Table of Contents
State of the Wild 2010–2011: A Global Portrait
With a special section, Wildlife Conservation in a Time of War
Foreword: Conservation and the Global Economic Recession
Ward Woods, Chairman of the Wildlife Conservation Society, shares his thoughts on how conservation organizations can strategically work through the recession.
Introduction: Future States of the Wild
Kent H. Redford, WCS Vice President for Conservation Strategies, asks how humanity's relationship to nature has changed.
Part I: State of the Wild
Gary Paul Nabhan, Professor at the University of Arizona and food and farming advocate, recalls an experience in Alaska that led him to investigate the global reach of airborne toxins.
Global Conservation News Highlights
The editors showcase recent conservation victories and losses across the globe.
Josh Ginsberg, WCS Senior Vice President and Catherine Grippo, WCS Institute, highlight new species discovered by biologists and recreational naturalists alike.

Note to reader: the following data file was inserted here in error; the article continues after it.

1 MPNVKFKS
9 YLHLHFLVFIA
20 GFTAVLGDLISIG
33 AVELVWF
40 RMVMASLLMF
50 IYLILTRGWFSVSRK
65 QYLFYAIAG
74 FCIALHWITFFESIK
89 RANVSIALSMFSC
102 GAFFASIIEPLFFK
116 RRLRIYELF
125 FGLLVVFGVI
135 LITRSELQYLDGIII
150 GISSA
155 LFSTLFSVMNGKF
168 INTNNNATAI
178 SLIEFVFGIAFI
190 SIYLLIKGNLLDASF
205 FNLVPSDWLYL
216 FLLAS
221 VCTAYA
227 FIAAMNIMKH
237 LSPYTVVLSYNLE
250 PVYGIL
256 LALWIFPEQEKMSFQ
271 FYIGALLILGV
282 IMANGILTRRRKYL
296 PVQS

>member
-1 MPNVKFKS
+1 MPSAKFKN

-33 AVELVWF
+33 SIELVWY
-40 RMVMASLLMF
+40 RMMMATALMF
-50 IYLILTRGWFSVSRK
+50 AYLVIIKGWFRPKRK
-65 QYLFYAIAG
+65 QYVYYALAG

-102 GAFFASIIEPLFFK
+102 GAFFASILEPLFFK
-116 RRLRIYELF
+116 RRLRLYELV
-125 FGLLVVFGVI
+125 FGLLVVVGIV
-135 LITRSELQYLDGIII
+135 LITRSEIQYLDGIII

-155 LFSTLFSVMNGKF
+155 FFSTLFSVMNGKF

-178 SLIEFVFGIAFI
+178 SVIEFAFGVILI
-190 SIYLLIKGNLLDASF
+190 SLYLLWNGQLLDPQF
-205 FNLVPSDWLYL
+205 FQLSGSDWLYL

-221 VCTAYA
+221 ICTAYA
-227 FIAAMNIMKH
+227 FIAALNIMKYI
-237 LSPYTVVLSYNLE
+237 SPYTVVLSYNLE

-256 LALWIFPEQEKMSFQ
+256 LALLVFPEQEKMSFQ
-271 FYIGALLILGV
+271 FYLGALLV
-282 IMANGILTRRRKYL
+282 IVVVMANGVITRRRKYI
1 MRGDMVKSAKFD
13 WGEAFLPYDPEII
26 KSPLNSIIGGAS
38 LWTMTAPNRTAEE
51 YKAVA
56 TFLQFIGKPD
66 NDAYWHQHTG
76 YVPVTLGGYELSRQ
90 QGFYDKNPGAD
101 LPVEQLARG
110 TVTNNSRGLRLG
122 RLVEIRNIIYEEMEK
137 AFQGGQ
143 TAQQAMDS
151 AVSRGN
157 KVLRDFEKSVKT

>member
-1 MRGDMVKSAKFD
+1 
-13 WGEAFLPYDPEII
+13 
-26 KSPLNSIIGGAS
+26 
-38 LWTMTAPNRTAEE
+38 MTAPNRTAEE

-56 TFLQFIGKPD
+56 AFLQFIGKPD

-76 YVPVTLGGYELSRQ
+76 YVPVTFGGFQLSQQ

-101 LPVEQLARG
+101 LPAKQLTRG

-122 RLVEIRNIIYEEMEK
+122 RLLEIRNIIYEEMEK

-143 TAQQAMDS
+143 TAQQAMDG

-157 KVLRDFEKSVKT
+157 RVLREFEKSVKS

The Rarest of the Rare
The editors offer a catalogue of species that may be extinct in our lifetimes, offset by two restoration success stories.
Patrick Comer, Chief Terrestrial Ecologist at NatureServe, describes the longleaf pine woodlands of North America and the Guyanan tepuis of South America.
Emerging Diseases and Conservation: An Update on One World-One Health
William B. Karesh, Vice President of WCS's Global Health Programs, explains the important intersection between the health of wildlife, domestic animals, ecosystems, and people, and why it should be considered in global development planning.
Champions of the Wild
The editors honor four conservation heroes.
Part II: Focus on the Wild
Wildlife Conservation in a Time of War
Conservation Amid War
Jeffrey A. McNeely, IUCN Senior Science Advisor, provides an overview of the many situations where conflict affects wildlife.